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LPR

Extra-Oesophageal Reflux / LaryngoPharyngeal Reflux / Silent reflux

If reflux persists, it can traverse the entire column of the oesophagus and breach the upper oesophageal sphincter, a group of muscles including the cricopharyngeus that open when swallowing to permit food to enter the oesophagus rather than the trachea (windpipe).

Reflux occurring here is correctly termed extra-oesophageal reflux but is often referred to as Laryngo-Pharyngeal Reflux (LPR for short) or "silent reflux". (The term 'silent reflux' is also often applied to lower oesophageal reflux where heartburn is not experienced.)

Even if the acid has been reduced or neutralised with acid suppressants or antacids, regurgitation of stomach contents and extra-oesophageal reflux (known as Non-Erosive Reflux Disorder, or NERD) can still cause damage.

From the top of the oesophagus it enters the respiratory system where it can aspirate into the throat, lungs, mouth and nose.

Irritating the lining of the throat and bronchi, inducing the production of excess mucous, sufferers frequently have the need to clear their throats and aspiration deeper into the lungs can result in chronic cough as the lungs attempt to expel the foreign matter.

In the lungs, it can cause asthma like symptoms. It can even build up resulting in pneumonia or bronchiectasis.

Causing irritation to the voice box, it can result in hoarseness and sore throat.

Attempting to prevent extra-oesophageal reflux, the cricopharyngeus may tighten or spasm producing a feeling of a lump in the throat known as Globus.

At night, in attempting to prevent reflux, the cricopharyngeus may be responsible for restricting breathing causing obstructive sleep apnoea. 

Entering the mouth, reflux produces bad taste and bad breath. It can also cause dental erosion resulting in tooth decay or sharp edges to the teeth.

From the back of the throat, refluxate can travel via the eustachian tube to the ears where it may stimulate excessive wax production. This is more common in the right ear as lying on the right side results in more reflux than lying on the left. It can also result in tinnitus and peripheral vertigo (dizziness).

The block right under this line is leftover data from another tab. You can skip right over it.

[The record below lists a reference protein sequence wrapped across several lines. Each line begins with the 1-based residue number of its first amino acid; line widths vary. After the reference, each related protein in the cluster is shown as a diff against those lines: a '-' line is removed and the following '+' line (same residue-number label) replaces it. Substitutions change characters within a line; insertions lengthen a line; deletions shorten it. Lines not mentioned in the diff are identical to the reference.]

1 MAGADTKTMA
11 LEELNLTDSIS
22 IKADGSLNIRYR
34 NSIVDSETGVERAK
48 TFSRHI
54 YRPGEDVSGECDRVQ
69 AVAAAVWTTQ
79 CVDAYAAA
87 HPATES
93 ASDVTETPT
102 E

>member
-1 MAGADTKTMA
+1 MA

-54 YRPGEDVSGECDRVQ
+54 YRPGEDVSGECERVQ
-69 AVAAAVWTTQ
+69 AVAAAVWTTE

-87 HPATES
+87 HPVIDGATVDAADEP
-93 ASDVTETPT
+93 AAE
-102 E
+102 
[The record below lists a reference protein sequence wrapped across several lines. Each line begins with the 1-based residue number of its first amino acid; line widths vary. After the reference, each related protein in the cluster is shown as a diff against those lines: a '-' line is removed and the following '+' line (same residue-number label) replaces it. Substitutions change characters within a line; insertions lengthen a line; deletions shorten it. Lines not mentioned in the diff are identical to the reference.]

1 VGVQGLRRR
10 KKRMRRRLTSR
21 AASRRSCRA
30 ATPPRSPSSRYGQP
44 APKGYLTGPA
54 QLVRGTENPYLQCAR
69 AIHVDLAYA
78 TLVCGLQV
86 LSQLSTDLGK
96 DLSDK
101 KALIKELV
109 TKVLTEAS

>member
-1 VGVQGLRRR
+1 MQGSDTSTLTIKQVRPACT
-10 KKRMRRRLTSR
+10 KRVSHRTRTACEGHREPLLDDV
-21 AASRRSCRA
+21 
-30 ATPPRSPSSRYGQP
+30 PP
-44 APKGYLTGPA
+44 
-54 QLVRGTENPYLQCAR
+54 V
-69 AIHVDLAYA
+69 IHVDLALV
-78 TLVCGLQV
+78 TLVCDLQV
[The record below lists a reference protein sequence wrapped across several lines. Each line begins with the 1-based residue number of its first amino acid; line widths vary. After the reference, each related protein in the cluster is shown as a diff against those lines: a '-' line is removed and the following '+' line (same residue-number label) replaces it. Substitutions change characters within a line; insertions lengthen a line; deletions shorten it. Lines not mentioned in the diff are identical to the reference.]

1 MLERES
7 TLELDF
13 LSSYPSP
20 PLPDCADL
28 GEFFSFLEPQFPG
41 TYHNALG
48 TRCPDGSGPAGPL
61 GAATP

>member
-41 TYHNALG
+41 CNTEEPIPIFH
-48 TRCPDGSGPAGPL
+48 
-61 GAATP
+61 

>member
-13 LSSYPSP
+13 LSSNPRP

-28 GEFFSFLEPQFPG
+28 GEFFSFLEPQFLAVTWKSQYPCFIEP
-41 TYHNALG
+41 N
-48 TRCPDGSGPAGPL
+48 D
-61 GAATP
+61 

Rising into the nasal chambers, excess mucous produced here can cause post nasal drip producing cough and result in the sufferer sniffing frequently to constrain it. This may also give rise to a poor sense of smell (hyposmia), a distortion of smell (parosmia) or even fool the senses to imagine smells that aren't there (phantosmia).

From the nasal passages, it can pass to the eyes via the tear ducts resulting in dry eye syndrome.

A 2014 poll of 100 reflux sufferers [r-i] revealed 70% reported experiencing Hoarseness, 64% constant throat clearing, 58% post nasal drip, 58% chronic cough, 53% sinusitis, 53% bad taste in mouth, 50% Globus (lump in throat), 42% Asthma-like symptoms (shortness of breath), 41% tooth decay or sharp edges to teeth, 35% Catarrhal symptoms (blocked nose), 35% Loss of voice, 35% dry or gritty eyes, 30% nocturnal ear waxing.

In other responses, the following symptoms were also highly indicated: Bad breath, Tinnitus, Hyposmia (poor sense of smell), Sore throat.